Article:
Problem of Evil Stories

Le Chambon

There are two things, it has often been said, that human beings cannot gaze at directly without going mad – the glory of God and the darkness of human evil. After years of studying human cruelty, Philip Hallie, professor of philosophy at Wesleyan University and a veteran of World War II, must have felt close to madness. Working on a project on Nazi cruelty, he focused on the medical experiments Nazi doctors conducted on Jewish children in the death camps.

“Across all these studies,” Hallie wrote later, “the pattern of the strong crushing the weak kept repeating itself and repeating itself, so that when I was not bitterly angry, I was bored at the repetitions of the patterns of persecution…. My study of evil incarnate had become a prison whose bars were my bitterness toward the violent, and whose walls were my horrified indifference to slow murder. Between the bars and the walls I revolved like a madman … over the years I had dug myself into Hell.”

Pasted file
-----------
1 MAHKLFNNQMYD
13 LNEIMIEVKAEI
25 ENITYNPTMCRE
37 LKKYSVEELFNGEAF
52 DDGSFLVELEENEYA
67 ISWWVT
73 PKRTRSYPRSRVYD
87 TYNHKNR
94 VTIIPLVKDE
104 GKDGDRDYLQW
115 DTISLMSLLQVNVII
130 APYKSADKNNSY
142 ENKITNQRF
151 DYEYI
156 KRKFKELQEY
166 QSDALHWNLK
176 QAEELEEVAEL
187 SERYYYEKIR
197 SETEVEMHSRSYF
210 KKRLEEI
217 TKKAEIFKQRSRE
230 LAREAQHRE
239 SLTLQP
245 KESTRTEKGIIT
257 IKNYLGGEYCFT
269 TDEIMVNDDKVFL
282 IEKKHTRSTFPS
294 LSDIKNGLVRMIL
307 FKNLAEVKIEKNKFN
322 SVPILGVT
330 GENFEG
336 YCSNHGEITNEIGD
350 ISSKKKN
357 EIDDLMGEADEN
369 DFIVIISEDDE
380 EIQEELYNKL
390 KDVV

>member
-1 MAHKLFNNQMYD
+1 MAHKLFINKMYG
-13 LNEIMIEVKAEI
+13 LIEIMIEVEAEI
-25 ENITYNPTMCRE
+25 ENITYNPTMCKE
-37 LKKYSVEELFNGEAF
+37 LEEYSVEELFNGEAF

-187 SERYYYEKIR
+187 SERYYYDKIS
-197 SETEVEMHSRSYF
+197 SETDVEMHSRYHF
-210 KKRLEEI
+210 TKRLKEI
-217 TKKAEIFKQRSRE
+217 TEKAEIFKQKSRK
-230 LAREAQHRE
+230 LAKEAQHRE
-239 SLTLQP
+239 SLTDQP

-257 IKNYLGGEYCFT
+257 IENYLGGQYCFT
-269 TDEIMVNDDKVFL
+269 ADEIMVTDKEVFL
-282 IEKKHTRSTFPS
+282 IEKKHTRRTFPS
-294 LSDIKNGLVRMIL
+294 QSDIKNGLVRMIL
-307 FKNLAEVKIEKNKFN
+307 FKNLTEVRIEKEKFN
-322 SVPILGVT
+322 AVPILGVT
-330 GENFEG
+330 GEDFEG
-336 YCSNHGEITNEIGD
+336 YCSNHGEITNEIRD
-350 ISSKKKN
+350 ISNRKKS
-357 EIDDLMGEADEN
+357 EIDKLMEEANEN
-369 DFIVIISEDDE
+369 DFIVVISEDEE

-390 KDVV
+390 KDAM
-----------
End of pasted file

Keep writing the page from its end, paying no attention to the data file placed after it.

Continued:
During this time Hallie came across a short article about a small town of three thousand in the mountains of southern France, which was the only safe haven for Jews in all of German-occupied Europe. Reading with academic objectivity in his effort to classify types of cruelty and forms of resistance to it, he was about halfway down the third page of the story when he became “annoyed by a strange sensation on my cheeks.” Reaching up to wipe away a piece of dust, he felt tears – “Not one or two drops; my whole cheek was wet.” Those tears, Hallie wrote, were an instinctive “expression of moral praise.”

What Hallie was reading was his introduction to the citizens of Le Chambon and their heroic rescue of more than five thousand Jewish children in the Second World War. Later written up in his modern classic Lest Innocent Blood Be Shed, Hallie came to realize the rightness of a summary by one of his readers: “The Holocaust was storm, lightning, thunder, wind, rain, yes. And Le Chambon was the rainbow.” Yes, he concluded, “I realized that for me too the little story of Le Chambon is grander and more beautiful than the bloody war that stopped Hitler.”